It first checks whether the current x,y coordinates are the same as the waypoint it is heading for. If they are, then the next waypoint is selected. There are only four waypoints in this case, so when wp gets to 4, we set it to zero so the character heads back to the first waypoint and repeats the route.

We know the coordinates of the waypoint and the character's coordinates, so all we need to do is to compare x with waypnt(wp,0) and see whether to go left or right and either increment or decrement x by the amount we want to move. We then compare y with waypnt(wp,1) and see whether to go up or down and either increment or decrement y as before. There is really nothing to it.

This character starts at point 0 and moves through 1, 2 and 3, repeating the pattern

You can have as many waypoints as you want and they don't have to be a regular shape as in the example. The speed at which the character moves is set in the MoveAlien() function, but you could just as easily store the speed at each waypoint. This would enable you to set the speed between waypoints individually. This might be useful if one waypoint is uphill or downhill from another.

Moving a character from one waypoint to another

You could also add a value to the waypoint array to say whether the game character shoots or drops a bomb at a particular point. It is not always useful to shoot at exactly the same point each time, but sometimes it suites the type of game. This type of movement can be combined with other types, so you could have a character that enters the screen via a route set out by waypoints and then moves vertically, horizontally, or bounces within a box.

In the example, we have just one array with one route marked by waypoints, but you could have many paths. If we have Dim waypnt(100,10,1), we would have space for 100 paths that each contained 10 waypoints. Waves of aliens in a space blaster could swarm onto the screen in different patterns.

Automatic movement

The types of movement we have examined so far have all been achieved by setting fixed points. When a character reaches one of these points it either reverses its direction or goes to the next point in a list. Although this is often useful, it is also helpful to program characters with a bit of intelligence.

We have looked at a variety of games that use a map (in another mag article), and this is simply an array the size of the play area that determines where you can move. A zero at a particular point can indicate empty space and a 1 can mean that there is a solid object.

Right at the start we showed how to move a character horizontally between two points. Instead of comparing coordinates, we can look at the map() array and see what is under the character's feet or in the next tile to the right or left. If there is a solid object under its feet, we continue moving in that direction, but if there is empty space, the direction is reversed. Similarly, while there is nothing in the next tile, we carry on moving, but as soon as we bump into a wall, we reverse direction.

This means is we don't need to set boundaries and all that is required is to set the starting coordinates for each character. They then move all by themselves. Most games combine several different movement techniques and this adds interest and variety.

Multiple characters

Throughout this article we have only moved a single character around the screen. Of course, it would be a very poor game if there were only you and one enemy to avoid or shoot. Most games contain several characters. A platform game might just have two or three other characters, but a space blaster might have dozens of objects whizzing around the screen, such as aliens, motherships, asteroids, missiles and much more. How do we move so many objects at once?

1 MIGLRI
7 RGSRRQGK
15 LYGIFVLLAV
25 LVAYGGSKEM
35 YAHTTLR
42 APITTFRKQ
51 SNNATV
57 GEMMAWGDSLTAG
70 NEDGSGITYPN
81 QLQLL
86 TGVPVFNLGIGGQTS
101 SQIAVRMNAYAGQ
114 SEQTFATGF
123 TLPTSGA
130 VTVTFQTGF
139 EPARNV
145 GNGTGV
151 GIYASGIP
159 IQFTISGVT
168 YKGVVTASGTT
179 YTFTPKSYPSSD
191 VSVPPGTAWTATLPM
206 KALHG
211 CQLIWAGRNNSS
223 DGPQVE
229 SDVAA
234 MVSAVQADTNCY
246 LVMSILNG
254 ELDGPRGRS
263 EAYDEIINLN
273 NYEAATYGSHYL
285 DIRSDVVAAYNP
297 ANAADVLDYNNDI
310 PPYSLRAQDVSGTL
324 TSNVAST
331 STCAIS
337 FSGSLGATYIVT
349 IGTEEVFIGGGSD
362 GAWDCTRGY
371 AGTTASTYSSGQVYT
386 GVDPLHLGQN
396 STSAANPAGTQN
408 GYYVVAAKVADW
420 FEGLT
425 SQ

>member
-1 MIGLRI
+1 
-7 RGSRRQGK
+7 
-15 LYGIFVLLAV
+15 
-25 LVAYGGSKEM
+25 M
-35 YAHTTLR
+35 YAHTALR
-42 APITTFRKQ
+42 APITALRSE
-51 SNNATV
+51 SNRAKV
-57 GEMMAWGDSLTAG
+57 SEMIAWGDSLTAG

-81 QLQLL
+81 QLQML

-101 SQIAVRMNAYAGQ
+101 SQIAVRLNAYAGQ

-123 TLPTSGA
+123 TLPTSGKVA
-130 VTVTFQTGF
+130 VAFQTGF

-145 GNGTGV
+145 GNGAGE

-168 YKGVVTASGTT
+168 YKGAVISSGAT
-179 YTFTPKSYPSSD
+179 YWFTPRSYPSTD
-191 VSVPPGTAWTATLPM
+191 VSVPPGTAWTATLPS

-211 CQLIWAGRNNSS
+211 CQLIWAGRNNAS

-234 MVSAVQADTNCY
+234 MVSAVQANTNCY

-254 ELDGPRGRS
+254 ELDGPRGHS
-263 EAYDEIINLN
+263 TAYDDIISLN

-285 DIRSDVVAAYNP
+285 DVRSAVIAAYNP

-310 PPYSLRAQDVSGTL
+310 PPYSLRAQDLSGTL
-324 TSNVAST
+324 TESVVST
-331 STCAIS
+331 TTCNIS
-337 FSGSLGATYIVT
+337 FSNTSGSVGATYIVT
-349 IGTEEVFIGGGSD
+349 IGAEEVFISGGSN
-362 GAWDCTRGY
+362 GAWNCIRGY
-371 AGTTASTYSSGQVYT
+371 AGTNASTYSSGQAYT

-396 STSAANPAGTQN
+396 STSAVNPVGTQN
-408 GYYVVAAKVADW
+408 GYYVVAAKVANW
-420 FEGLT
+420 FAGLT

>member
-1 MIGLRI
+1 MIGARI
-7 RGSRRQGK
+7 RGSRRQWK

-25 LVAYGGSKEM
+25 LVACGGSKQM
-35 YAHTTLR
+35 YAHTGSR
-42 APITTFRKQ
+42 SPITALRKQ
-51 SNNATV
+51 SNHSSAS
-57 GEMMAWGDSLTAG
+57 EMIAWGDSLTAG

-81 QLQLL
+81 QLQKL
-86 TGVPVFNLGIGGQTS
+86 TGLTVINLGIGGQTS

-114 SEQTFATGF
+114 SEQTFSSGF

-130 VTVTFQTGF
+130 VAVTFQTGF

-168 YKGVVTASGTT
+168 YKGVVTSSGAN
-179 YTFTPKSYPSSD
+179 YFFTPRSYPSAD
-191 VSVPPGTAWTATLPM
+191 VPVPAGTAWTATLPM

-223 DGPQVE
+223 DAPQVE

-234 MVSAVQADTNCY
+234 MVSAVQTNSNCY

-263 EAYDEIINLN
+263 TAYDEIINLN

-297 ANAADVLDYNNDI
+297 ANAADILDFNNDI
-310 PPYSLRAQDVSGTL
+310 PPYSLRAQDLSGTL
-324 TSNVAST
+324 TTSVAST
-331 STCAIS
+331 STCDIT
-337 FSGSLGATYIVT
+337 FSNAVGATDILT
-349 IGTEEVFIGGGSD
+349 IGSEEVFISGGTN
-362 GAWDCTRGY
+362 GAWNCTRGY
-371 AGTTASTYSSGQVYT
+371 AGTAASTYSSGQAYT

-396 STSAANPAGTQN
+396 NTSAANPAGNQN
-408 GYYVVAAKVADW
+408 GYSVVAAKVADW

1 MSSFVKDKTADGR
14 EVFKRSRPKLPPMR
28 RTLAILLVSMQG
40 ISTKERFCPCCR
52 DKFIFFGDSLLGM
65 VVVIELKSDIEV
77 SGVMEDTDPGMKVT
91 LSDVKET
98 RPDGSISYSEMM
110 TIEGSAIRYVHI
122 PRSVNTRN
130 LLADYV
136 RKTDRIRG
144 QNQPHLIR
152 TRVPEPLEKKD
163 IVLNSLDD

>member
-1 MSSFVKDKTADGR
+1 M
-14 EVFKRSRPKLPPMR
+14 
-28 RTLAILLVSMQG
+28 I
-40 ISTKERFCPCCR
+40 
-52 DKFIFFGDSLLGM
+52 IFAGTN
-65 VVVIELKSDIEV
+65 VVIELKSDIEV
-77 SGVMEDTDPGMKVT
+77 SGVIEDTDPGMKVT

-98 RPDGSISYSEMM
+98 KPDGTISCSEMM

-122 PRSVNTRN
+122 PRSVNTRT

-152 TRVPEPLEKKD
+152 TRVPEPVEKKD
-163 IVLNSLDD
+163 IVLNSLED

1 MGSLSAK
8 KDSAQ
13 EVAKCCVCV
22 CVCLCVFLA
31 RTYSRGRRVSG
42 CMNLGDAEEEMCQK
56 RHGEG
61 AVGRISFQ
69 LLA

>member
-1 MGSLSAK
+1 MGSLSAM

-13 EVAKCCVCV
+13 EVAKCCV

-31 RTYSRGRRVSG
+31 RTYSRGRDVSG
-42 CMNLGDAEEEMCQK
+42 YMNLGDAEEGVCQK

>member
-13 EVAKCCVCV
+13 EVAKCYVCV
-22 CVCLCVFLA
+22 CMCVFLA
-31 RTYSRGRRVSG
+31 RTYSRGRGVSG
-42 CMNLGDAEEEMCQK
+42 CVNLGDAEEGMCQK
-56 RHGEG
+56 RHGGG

The secret is to use arrays to store all the variables. In the code above, we have a single character with coordinates x,y. If we turn these into arrays, such as x(25),y(25), we can store the coordinates of 25 different characters. Using a For...Next loop we can move each one.

There is a wp variable to indicate the waypoint that the character is heading for and once again we just need to turn it into an array, such as wp(25). Each character has its own waypoint pointer and so they can all be heading for the same or different waypoints. Space invaders could stream onto the screen and take up their correct positions in the formation at the start of the level. You could even set different starting points so that they fly in from all directions before forming the familiar block formation.

If characters are given the same starting position, they will all follow the leader around a path, but they don't have to. You could easily add an offset to the x,y coordinates so that space ships, for example, appear in a formation. The first is at x,y, the second at x+64,y, the third at x+128,y, and so on. The space fleet will move from waypoint to waypoint in formation.

An alien invasion fleet moving in formation from waypoint to waypoint


Download the demo program and source code...


Game Maker

If you would like to create games for the PC, you need a development package. C++ is a powerful programming language and so it is popular for commercial games. However, writing games is both time consuming and quite hard. We have used Blitz Basic in the example listings and there are other Basics like Dark Basic that you can use. These packages are much easier to use than C++ because they have simple high level commands that perform complex tasks.

Even easier to use are game construction kits and there are a few to choose from. One of the best is Game Maker, which is available from here. You can download it and use it to create games for free, but if you pay a registration fee, it unlocks some extra features that are useful for advanced users.

With Game Maker, you create objects and then assign actions to them. In a racing game, an object would be your car. An example of an action would be to turn left and this would be triggered by pressing the left arrow key on the keyboard. Actions are represented by icons and you just drag them from a palette and drop them on your program. Using this drag and drop method, you can construct a program from icons. Some actions have parameters, for example, if you crash the car, you could decrement your lives or add a value to your damage.

A wide range of games can be created with Game Maker and once you get the hang of it, you can create fun programs with very little programming. It is a great utility.